If you want to split the difference though, you could also go for the semi-metallics but, since power is a concern, I'd make sure you get whatever offering the company suggests for highest power, rather than their general use model, if they offer the option. If I were you, and was going on an extended trip, I'd pick up maybe 3 pairs, of maybe 2 or 3 different types, both so you have a spare set in case you burn through them, and so you can contrast and compare their performance and decide what you like best for future reference.

One other thing I should mention is that, if power is an issue, you might want to look at upsizing that front rotor to 160mm (with a corresponding swap of caliper adapter to reposition it). On steep descents, the front brake is doing the majority of the work, and 140mm on the front is really the bare minimum, and will require the pads to do much more of the work than if you had a 160.

P.S. Are you going to ride the Muddy Onion in Montpelier VT? My buddy was trying to get me to go up to that.

Catagory6
Posts: 399
Joined: Thu Feb 09, 2017 2:36 am

by Catagory6

TheKaiser wrote:
Mon Apr 01, 2019 5:23 pm
Catagory6 wrote:
Thu Mar 28, 2019 1:38 am

if it matters, front rotor is 140mm Ice Tech RT99 Freeza
rear is 160 sram centerline x (2-piece)

is resin the same as organic?
is semi-metallic the same as sintered?
The terms resin and organic generally refer to the same type of pad, though the specific mix of stuff in the pad can vary from brand to brand, or even within brands for different models. For instance, EBC has a longer wearing green pad, and a faster wearing but higher powered red pad. These often have some sort of organic fibers held together within a resin binder, hence the two names being used interchangeably. Sometimes, they also have what you might consider to be synthetic fibers like kevlar in the mix.

Semi-metallic is usually a resin/organic pad, which has had some of the fiber content replaced with metallic bits. If you look at the face of a used semi-metallic pad, you will see a dark pad face with little shiny bits of copper or similar metal speckling it.

Sintered are essentially all metallic, and are made by squishing metal powder together at high heat and pressure, so it fuses together.

You will find different claims out there about which has the most power, or modulation, which can be frustrating. I think some of this comes from people generalizing about organic pads, when there can actually be a big difference between brands and models within the resin/organic category, as with the green/red models I mentioned above. Here is the EBC guide: https://ebcbrakes.com/wp-content/upload ... feb_17.pdf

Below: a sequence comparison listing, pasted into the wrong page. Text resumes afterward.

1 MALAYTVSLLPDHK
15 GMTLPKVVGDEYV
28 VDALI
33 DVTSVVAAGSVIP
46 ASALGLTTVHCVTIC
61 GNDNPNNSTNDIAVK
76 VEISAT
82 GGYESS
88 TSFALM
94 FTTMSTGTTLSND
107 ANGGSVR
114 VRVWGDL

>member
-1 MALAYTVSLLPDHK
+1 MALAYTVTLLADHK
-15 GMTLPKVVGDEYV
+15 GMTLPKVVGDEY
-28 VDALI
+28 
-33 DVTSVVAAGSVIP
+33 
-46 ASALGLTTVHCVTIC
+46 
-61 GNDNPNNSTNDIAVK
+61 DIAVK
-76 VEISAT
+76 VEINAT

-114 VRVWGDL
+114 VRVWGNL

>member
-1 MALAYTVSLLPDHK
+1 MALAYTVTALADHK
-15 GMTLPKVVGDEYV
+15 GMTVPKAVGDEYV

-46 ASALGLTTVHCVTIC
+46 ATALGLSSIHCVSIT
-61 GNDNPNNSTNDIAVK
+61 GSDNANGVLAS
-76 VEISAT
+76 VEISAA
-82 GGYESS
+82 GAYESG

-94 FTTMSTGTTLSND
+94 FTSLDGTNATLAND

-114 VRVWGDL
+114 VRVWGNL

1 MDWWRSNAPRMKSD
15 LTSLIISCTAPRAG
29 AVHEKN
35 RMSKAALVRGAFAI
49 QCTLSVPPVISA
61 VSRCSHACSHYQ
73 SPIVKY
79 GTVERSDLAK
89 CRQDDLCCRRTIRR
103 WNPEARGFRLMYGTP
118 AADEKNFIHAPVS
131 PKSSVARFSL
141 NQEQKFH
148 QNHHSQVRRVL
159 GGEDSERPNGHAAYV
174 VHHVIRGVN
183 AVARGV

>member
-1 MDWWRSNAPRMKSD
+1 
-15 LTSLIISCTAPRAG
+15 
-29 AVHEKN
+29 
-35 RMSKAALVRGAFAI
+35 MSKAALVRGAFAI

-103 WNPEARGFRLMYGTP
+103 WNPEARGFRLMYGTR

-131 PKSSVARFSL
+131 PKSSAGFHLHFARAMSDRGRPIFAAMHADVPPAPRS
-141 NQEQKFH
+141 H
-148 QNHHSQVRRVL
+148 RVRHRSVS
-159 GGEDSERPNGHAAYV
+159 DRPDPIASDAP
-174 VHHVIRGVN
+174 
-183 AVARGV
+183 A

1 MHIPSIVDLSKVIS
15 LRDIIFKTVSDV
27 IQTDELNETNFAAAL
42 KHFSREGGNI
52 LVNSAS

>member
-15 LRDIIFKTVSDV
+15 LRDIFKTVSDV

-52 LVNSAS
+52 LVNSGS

For your needs, I'd consider that you can count on sintered being the longest wearing, particularly in the wet or muddy conditions. There are people who have burned through a set of organics in 1 ride if it is really gritty abrasive mud with a lot of hard grit. Since you have a mechanical rather than hydraulic brake, you don't need to worry about the greater heat transfer of the sintered pads overheating your fluid. Sintered will tend to be a bit louder, but that doesn't necessarily mean they'll squeel. Squeeling seems to really vary from bike to bike, and is difficult to predict. The noise that sintered consistently makes is a kind of grinding sort, which I hardly notice if moving at a good clip as it is overwhelmed by wind noise. Sintered also generally work better in the wet.

If you want to split the difference though, you could also go for the semi-metallics but, since power is a concern, I'd make sure you get whatever offering the company suggests for highest power, rather than their general use model, if they offer the option. If I were you, and was going on an extended trip, I'd pick up maybe 3 pairs, of maybe 2 or 3 different types, both so you have a spare set in case you burn through them, and so you can contrast and compare their performance and decide what you like best for future reference.

One other thing I should mention is that, if power is an issue, you might want to look at upsizing that front rotor to 160mm (with a corresponding swap of caliper adapter to reposition it). On steep descents, the front brake is doing the majority of the work, and 140mm on the front is really the bare minimum, and will require the pads to do much more of the work than if you had a 160.

P.S. Are you going to ride the Muddy Onion in Montpelier VT? My buddy was trying to get me to go up to that.
yes, i'm doing that one. doing the Guilford GG, as well as, hopefully, all of the other ones up there this summer! its so freak'n steep up there

edit: got thos numbers reversed
160-f
140-r

octav
Posts: 200
Joined: Thu Aug 27, 2009 12:40 pm
Location: Bucharest

by octav

For TRP Spyre get some organic pads. They just work better, don't ask me why. I tried expensive Kool Stop/Swiss Stop ones but went out with organic Shimano 5Euros that work very very good.

by Weenie